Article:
In the month leading up to KCUC's first 200km it appeared that the "Bob Burns curse" would rear up it's mighty head once again, as it had in 2009: with a steady string of 200k's under my belt from 2008, resulting in my first R-12, I found myself motivated to continue that streak, especially  after a particularly trying 200k that February.  Unfortunately, March in Kansas City is something of a dice-roll when it comes to weather.  One year in particular, the March ride started with 27ºF on the thermometer, and cloudy misery.... but two weeks later, at the 300k, it was a near-record 90ºF.  The first couple KCUC rides often become exercises in rapid acclimation and clothing sorting.  This February the area had already seen near-record snowfall.  Almost two feet of snow in as many weeks made me thankful I'd already checked off February early that month.... but, the March ride was near the end of the month...  would it be a repeat of 2009, where 8"+ of snow cancelled the 200k, and put my supposed 2nd-R-12 in the dust bin?  March 23rd loomed... but, more than that it was the realization that only eight days remained in the month, and in the balance lay the fate of my current streak.  The forecast began to look sour, unpredictable, nasty - as the 72-hour window of probability closed on forecast confidence, even the forecasters were puzzled. Quite literally, the sun went down on Friday night, March 22nd, with too many question-marks, too much doubt.  I didn't sleep well.

Lying awake at 4:00am, steadily hitting the refresh button on the browser in hopes of the latest forecast notes, I didn't need my alarm to wake me for ride-morning.  In the pale glow of the computer monitor, I ate breakfast as if I were going riding, drank my coffee, and took comfort in what I'd read: the coming snow storm which had prompted the Winter Storm Watch for the entire riding area had been upgraded to a Winter Storm Warning, but, storm timing confidence had improved in our favor, but only just: it looked like the panic was for nothing!  Despite the storm still on-track to impact the area, the precipitation would start as rain and continue until sundown before changing to snow... long after we'd all be off the roads, and at home enjoying a well-deserved hot-shower.  Worries began to fade...but, I'd wait until I'd see the parking lot.  "If nobody shows, I'll wait to continue my streak next week."  I slugged down the last of my coffee, and got dressed.  So much for a nice, sunny and mild brevet... after February's wash-out and headwind battle with Terry, I needed a break from "weather"... but, at least I'd be used to the conditions.  Looking back, it occurred to me that I hadn't ridden with exposed fingers or knees since September.  Even the August 2012 ride started in almost record cold.  Weird year... I'd completely forgotten what sunscreen smelled like, and how my bar-tape felt.  Looked like I'd be waiting until April for that.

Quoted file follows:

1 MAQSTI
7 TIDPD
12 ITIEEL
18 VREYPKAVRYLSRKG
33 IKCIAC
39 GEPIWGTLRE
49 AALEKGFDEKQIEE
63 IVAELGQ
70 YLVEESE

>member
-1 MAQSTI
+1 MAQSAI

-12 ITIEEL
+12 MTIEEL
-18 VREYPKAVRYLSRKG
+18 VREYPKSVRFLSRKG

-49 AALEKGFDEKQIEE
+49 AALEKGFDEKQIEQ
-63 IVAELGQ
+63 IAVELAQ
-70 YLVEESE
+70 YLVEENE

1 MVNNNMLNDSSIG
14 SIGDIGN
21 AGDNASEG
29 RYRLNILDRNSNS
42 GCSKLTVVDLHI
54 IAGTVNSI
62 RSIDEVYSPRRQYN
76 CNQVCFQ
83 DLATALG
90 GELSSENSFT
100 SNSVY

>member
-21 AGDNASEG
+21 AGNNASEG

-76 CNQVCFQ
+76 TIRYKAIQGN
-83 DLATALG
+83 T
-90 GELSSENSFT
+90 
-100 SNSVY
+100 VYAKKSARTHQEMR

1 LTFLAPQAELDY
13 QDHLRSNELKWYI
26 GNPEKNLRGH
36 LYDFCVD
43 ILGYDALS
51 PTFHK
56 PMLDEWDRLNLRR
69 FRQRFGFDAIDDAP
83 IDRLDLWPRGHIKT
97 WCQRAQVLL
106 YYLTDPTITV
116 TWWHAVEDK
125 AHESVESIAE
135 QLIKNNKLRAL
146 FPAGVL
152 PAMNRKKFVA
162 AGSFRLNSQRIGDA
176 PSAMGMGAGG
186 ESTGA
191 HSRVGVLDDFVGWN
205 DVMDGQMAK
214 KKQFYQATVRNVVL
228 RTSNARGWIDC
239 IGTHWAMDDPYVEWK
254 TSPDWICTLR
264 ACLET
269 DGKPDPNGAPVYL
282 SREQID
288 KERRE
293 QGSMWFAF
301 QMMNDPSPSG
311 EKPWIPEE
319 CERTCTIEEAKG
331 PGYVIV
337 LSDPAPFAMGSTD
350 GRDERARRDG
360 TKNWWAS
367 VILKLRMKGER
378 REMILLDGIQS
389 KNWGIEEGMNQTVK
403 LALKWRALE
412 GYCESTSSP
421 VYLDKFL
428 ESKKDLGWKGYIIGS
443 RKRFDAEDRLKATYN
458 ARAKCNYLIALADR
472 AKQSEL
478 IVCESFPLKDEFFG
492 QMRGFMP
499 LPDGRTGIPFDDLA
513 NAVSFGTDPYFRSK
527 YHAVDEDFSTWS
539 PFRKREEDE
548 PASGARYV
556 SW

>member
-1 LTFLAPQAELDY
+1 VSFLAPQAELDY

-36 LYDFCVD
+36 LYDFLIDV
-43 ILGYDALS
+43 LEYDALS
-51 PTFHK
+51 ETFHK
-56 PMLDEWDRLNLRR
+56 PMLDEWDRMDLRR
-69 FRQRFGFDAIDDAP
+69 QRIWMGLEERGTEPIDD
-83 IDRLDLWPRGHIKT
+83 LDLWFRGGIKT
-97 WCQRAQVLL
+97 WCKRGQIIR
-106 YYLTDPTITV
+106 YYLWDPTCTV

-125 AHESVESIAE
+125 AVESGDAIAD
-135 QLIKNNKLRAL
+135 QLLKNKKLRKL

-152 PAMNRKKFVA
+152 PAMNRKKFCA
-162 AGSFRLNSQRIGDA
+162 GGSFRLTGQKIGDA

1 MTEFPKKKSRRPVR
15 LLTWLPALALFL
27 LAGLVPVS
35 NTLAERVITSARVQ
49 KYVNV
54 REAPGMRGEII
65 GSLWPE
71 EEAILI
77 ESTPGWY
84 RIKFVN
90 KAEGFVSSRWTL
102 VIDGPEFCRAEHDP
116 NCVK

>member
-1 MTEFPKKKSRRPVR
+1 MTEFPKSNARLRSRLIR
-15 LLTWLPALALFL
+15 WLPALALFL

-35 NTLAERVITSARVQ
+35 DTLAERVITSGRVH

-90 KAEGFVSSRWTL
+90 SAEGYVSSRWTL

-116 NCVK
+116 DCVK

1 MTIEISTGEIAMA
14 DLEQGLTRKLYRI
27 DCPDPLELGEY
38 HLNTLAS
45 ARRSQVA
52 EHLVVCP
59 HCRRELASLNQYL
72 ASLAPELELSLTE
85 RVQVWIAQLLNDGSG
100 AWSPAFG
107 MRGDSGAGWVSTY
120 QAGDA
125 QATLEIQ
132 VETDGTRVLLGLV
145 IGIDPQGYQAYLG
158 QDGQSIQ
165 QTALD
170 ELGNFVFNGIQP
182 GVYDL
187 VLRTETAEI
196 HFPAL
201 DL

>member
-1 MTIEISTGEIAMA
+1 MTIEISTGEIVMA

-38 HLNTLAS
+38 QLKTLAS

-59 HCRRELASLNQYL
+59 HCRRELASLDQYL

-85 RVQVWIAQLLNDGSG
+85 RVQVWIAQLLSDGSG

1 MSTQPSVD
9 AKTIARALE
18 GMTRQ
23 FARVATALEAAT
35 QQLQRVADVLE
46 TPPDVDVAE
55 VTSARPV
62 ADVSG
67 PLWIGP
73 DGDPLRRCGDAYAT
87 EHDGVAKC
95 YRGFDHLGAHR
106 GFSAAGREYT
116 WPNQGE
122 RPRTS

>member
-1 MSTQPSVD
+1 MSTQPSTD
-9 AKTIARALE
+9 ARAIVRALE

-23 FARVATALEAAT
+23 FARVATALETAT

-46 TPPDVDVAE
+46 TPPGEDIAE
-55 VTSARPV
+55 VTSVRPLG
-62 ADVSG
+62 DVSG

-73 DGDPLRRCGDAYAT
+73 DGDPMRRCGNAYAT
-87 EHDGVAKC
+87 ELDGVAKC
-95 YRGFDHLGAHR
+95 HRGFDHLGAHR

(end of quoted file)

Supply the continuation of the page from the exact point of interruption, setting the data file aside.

I'd get no free pass at the ride start.  I figured for a low turn-out, but I'd been wrong:  a throng of randonneurs occupied a complete row of parking spaces at the start line, so I queued up and visited Bob at the "registration desk" (Bob's van).  At least there would be more company!  I don't grow tired of repeating this:  I'm personally proud of what I've accomplished on the bike, considering many of my R-12 rides have been completed solo, with the exception of the last 12 or so... and it's these last 12 that stand out:  riding with company is very fulfilling, makes the miles pass easier, and - somehow - makes it easier to complete the journey.  The only problem with too large a group is missing the opportunity to chat with everyone in attendance as the miles inevitably put distance between groups - but, I'll still take it over solo-riding, any day.  With all the familiar faces in attendance, and several new ones (always great to see!), I'd be spoiled for choice on ride partners... on the assumption I could keep up with ANYone:  I still hadn't ridden but twice since the last permanent, so in addition to the weather concerns I remained mildly concerned about my own fitness.  Unpacked, suited-up, and ready to roll... I made one last restroom stop, and then lined up with the others for Bob's announcements and start.

Spencer, Karen and Greg on the tandem, Gary D., Glen R., Steven W., Rod G., Jack and many others whose names escape me - or whom I hadn't yet met - gathered for the send-off, and soon we poured out onto the route with just a faint glimmer of grey-purple in the morning sky. At least for the first section, the wind would help us along and keep the chills at bay in the moist air, holding just above freezing.  The climb over Renner Pass (above I-435) took care of the rest of the warming-up.  Glen and I paired up (no Terry this time - the smarter of our usual trio checked off March when it'd been slightly warmer and drier earlier in the month), and made our way down 87/83rd street toward the eastern edge of Desoto, KS., zig-zagging back and forth between clumps of riders, with "mornings" and "how-ya-beens" echoing up and down the packs.  I love the group ride feeling!

With roads mostly dry, we descended safely into the Cedar Creek valley and enjoyed the scenery and quiet country road feel, navigating along old K-10 and over the old Cedar Creek truss bridge toward the next couple of decent hills.  Gary D. and I paired up for a bit and grunted out the early climbs, steel-vs-steel, and then Rodney G. and I chatted for a few miles on ultra-racing in Texas.  The pack ebbed and flowed, and old K-10 soothed us toward Eudora, and the first control.